Second, the royal orders were a clear message to Saudi fighters, civilians and military alike, principally in Syria, but also in Iraq, Lebanon, and other places. It meant that a harsh fate awaits them if they decided to come back home. To avoid the grim destiny and severe punishment, they had to remain outside the borders and continue their mission until they perish or get dispersed in other fighting arenas, much like the first contingent of Arab Afghan fighters and those who emerged in Iraq after 2003, in Lebanon after the Nahr al-Bared war at the end of 2007, and those currently in Syria following the agreement between Saudi intelligence chief Bandar bin Sultan and former CIA chief David Petraeus in the summer of 2012.

Saudi Arabia had mastered a double game. In public, it expressed a contrived strictness about the participation of Saudis in fighting abroad or collecting donations for al-Qaeda and its old and new subsidiaries. There is no doubt that a royal decree of such severity is a stab in the back by the official sponsor, represented by Prince Bandar, whose mission was put to rest by the decision. Reactions by al-Qaeda supporters on social media sites indicate extensive anger against Saudi Arabia for deceiving the fighters, time after time, from Afghanistan to Iraq to Lebanon and now in Syria. Thus, many Saudi fighters and their supporters are beginning to see the royal decree as a provocative act. This might push the fighters to commit foolish security acts to foil its aims, tarnishing the image of the kingdom and reinforcing the impression that it supports terrorism.

Naturally, the Saudi regime could hide behind the pretext that it never supported the fighting abroad and did not allow the collection of donations or incitement to emigrate to join the jihad. On the surface, the excuse is valid. Many agitating preachers and mosque imams were subjected to investigations to stop the collection of donations for fighting in Syria, in addition to the issuing of fatwas, which considered fighting in Syria to be "sedition."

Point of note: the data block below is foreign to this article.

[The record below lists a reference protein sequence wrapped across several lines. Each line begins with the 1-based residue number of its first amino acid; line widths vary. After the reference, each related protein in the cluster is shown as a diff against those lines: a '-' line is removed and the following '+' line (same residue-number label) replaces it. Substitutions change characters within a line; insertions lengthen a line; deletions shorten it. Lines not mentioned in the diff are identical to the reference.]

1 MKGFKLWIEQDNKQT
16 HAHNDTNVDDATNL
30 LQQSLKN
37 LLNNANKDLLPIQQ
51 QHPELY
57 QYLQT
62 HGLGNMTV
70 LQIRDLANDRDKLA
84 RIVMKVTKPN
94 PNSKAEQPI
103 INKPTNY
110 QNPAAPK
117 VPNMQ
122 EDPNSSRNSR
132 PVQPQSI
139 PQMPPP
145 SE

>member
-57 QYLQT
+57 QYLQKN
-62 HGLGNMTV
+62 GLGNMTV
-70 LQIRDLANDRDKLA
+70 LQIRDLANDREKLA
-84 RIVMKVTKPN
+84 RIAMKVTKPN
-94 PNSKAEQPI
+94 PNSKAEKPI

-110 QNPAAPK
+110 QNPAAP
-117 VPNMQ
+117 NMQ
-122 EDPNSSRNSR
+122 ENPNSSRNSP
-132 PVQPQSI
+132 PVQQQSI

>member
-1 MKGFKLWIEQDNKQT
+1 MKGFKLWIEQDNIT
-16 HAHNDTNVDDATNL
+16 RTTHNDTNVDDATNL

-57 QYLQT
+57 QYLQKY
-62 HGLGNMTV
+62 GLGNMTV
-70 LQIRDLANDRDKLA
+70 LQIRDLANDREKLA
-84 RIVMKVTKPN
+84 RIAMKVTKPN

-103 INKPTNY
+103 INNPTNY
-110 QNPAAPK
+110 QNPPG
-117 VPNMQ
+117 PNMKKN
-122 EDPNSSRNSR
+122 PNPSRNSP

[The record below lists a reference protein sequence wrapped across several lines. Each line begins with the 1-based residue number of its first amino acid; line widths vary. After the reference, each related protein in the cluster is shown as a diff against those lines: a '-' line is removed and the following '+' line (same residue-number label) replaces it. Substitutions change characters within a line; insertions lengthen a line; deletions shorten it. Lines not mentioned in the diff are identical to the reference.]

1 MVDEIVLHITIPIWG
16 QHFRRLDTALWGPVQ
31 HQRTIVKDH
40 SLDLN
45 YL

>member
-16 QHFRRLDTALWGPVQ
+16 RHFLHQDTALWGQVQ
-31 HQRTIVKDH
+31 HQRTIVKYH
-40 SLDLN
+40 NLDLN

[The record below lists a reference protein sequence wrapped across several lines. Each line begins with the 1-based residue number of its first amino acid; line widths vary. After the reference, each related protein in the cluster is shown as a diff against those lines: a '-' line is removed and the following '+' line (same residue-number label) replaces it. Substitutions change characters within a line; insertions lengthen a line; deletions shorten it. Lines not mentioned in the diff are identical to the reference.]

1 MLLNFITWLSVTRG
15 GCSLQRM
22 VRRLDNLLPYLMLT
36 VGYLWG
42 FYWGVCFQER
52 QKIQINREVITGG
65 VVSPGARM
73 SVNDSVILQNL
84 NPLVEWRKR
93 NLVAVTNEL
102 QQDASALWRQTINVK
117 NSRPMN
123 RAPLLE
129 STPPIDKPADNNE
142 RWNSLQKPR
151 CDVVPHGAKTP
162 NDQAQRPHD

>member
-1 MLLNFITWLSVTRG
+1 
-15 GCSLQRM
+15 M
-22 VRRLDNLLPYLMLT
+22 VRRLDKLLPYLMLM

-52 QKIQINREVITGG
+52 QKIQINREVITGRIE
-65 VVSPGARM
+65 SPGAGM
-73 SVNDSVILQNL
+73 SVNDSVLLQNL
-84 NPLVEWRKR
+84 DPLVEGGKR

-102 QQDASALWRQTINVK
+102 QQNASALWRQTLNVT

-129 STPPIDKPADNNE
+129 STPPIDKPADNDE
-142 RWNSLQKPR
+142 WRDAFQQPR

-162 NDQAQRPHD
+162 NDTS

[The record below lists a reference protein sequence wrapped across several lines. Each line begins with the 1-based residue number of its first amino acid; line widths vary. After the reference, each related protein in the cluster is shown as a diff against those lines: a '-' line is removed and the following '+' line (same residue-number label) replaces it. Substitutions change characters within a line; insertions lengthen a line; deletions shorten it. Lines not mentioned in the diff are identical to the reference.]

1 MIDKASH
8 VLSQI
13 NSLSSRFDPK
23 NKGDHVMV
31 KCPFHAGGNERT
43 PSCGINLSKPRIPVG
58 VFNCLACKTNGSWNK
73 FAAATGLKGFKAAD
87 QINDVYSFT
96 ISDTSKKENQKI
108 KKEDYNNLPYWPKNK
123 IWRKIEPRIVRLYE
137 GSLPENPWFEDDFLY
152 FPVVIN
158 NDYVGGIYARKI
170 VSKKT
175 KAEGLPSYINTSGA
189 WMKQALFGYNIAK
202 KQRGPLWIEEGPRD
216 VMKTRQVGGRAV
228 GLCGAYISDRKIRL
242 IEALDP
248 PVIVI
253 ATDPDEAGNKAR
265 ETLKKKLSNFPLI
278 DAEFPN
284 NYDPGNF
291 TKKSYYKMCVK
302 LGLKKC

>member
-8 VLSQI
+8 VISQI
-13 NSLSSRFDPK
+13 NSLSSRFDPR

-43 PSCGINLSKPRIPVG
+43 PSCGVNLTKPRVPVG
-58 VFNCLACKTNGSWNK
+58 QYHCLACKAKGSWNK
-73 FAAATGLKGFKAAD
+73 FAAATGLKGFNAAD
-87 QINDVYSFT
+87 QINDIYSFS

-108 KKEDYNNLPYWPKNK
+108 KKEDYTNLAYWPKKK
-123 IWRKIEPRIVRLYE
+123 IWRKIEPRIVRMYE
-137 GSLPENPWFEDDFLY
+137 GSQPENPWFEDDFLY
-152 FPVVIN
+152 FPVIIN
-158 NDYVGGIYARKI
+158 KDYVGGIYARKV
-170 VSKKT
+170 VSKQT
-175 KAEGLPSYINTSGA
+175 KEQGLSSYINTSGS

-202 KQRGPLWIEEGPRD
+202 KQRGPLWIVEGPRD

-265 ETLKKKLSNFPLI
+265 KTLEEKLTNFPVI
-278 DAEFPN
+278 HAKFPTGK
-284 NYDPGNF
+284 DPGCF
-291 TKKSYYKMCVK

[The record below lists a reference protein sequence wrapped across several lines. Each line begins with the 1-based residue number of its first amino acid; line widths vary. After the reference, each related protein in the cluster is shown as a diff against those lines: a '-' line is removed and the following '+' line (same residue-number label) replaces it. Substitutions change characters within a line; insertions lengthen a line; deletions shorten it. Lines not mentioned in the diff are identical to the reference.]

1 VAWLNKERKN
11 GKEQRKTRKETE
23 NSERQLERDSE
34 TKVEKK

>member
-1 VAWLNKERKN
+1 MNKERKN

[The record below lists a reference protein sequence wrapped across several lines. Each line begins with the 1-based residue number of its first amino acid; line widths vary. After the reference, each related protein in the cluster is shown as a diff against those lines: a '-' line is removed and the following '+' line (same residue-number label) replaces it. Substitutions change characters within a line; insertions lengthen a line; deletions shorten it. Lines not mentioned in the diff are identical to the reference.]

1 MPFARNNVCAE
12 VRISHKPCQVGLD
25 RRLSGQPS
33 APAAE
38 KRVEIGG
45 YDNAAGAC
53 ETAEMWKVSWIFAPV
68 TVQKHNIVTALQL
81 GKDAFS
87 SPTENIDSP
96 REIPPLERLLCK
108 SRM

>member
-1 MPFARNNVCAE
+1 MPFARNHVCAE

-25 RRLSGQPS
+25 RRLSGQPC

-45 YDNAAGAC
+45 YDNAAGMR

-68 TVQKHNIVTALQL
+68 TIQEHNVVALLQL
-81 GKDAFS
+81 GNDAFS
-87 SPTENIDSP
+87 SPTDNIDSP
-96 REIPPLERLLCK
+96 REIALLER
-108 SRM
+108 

On the other hand, observers have gathered overwhelming evidence about the complicity of Saudi political, media, and religious institutions in the emigration of thousands of Saudis to the "land of steadfastness" in Syria. Nothing else could explain the participation of hundreds of Saudi soldiers fighting there, despite being prohibited from traveling abroad, except by special orders of the military leadership.

The mention of military personnel and the severe punishment awaiting them was not by accident. It would not have happened without documented evidence about the participation of large numbers of military personnel in the fighting in Syria, who poured through Jordan under the patronage of Saudi Assistant Defense Minister Prince Salman bin Sultan, the half-brother of the godfather of the war in Syria Prince Bandar.